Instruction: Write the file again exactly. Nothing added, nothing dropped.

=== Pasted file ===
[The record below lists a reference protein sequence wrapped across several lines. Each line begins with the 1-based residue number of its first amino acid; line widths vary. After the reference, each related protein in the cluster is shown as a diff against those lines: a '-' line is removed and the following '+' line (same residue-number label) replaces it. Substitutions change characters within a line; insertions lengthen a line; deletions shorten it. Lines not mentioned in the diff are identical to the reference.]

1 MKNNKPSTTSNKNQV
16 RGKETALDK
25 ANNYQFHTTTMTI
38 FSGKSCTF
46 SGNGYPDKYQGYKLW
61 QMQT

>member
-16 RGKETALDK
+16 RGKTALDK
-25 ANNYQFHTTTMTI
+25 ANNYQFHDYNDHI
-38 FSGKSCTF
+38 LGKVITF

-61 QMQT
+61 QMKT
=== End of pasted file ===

[The record below lists a reference protein sequence wrapped across several lines. Each line begins with the 1-based residue number of its first amino acid; line widths vary. After the reference, each related protein in the cluster is shown as a diff against those lines: a '-' line is removed and the following '+' line (same residue-number label) replaces it. Substitutions change characters within a line; insertions lengthen a line; deletions shorten it. Lines not mentioned in the diff are identical to the reference.]

1 MKNNKPSTTSNKNQV
16 RGKETALDK
25 ANNYQFHTTTMTI
38 FSGKSCTF
46 SGNGYPDKYQGYKLW
61 QMQT

>member
-16 RGKETALDK
+16 RGKTALDK
-25 ANNYQFHTTTMTI
+25 ANNYQFHDYNDHI
-38 FSGKSCTF
+38 LGKVITF

-61 QMQT
+61 QMKT